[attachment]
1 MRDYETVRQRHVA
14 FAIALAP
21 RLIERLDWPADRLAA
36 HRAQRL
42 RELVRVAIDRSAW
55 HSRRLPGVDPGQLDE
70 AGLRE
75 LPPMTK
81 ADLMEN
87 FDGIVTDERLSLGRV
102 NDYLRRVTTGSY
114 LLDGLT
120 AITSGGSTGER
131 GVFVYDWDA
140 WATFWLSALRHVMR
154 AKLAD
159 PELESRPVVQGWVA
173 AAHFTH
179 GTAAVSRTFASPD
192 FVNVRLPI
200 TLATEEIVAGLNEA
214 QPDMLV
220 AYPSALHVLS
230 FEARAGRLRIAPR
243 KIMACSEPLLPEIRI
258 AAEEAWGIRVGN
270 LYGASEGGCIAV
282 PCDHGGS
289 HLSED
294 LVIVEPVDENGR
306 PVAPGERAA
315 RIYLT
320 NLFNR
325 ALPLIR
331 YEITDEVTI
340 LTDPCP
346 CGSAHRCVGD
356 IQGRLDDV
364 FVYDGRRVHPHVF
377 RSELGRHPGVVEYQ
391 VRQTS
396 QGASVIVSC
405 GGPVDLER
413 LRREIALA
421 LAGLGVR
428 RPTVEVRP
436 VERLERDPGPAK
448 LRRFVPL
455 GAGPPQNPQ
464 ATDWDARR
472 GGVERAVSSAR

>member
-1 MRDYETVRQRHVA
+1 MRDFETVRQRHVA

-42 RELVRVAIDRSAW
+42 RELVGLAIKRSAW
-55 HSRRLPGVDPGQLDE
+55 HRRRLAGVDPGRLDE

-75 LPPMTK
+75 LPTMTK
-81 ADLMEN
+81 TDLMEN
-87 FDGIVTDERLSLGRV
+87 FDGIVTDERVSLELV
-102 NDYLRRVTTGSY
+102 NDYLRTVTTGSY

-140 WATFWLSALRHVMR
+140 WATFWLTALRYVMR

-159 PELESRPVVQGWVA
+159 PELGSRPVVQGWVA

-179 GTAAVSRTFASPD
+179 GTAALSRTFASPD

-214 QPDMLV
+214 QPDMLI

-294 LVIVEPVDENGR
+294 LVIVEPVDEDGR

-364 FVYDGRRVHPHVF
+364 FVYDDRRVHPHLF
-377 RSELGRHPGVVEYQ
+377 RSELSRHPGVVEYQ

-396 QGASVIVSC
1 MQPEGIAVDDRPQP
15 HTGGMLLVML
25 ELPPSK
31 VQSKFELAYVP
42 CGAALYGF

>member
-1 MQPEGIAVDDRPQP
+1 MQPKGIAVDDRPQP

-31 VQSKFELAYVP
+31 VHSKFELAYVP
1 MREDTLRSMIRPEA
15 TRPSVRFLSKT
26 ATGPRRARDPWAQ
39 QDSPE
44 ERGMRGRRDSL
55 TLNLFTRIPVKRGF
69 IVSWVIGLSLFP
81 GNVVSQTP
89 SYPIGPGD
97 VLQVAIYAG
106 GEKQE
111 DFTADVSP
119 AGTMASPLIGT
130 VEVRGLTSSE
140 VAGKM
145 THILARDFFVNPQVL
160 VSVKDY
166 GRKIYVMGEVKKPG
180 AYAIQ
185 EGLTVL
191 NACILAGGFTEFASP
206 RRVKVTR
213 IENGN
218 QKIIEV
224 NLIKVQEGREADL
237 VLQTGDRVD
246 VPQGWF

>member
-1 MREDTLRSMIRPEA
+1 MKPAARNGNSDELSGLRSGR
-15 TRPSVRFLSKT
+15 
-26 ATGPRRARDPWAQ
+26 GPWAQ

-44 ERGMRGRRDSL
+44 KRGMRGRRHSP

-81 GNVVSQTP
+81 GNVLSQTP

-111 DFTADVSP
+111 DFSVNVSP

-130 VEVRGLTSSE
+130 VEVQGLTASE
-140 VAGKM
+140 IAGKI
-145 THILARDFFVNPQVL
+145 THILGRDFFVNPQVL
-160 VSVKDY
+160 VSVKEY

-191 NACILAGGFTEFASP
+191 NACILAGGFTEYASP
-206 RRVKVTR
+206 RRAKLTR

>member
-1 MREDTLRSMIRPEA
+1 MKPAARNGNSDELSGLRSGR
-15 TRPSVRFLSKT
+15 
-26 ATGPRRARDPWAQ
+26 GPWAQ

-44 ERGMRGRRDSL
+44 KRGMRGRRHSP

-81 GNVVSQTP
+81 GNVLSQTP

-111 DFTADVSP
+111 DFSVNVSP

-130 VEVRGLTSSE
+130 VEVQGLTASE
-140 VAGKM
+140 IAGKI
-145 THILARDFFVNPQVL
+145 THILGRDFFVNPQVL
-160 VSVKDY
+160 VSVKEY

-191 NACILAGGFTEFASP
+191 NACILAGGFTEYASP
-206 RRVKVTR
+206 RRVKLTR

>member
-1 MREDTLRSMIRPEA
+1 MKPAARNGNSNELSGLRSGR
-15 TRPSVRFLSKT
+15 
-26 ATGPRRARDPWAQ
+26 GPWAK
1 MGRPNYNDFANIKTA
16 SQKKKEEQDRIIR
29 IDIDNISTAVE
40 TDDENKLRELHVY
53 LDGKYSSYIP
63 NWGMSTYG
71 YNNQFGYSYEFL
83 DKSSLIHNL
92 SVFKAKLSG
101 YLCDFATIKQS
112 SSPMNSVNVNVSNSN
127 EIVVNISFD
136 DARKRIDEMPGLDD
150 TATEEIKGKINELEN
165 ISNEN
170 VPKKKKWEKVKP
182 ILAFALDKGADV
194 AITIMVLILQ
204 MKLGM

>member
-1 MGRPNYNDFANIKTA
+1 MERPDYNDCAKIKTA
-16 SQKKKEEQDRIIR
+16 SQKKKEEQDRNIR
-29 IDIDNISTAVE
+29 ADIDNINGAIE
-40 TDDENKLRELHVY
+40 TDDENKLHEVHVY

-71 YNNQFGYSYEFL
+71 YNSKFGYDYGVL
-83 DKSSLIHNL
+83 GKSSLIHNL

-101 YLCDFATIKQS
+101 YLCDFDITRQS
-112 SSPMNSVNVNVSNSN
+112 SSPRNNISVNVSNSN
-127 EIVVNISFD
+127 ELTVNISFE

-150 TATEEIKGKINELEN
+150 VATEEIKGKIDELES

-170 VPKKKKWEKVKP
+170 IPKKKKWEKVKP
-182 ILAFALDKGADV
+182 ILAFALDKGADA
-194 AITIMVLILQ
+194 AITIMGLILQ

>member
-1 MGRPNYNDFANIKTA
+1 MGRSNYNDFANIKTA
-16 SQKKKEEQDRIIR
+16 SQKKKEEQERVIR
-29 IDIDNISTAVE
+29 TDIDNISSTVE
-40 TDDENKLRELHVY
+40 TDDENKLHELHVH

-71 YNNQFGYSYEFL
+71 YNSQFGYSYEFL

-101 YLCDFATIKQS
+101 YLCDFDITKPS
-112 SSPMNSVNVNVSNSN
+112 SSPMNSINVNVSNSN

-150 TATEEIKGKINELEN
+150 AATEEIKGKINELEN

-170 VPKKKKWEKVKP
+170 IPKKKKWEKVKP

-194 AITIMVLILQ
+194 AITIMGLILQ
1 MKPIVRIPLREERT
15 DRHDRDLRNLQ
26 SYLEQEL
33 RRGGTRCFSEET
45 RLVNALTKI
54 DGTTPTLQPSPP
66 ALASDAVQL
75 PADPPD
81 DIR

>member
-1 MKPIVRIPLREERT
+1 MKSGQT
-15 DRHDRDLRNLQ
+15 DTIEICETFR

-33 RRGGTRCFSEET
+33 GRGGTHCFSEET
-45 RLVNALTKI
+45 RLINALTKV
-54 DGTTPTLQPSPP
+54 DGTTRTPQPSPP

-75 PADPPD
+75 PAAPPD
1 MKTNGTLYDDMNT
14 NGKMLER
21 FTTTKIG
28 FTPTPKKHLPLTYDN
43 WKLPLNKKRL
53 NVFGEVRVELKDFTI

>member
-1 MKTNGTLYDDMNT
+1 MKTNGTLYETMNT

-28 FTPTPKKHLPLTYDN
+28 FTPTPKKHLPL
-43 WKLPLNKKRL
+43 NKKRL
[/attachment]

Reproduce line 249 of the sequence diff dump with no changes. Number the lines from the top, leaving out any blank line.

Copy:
66 ALASDAVQL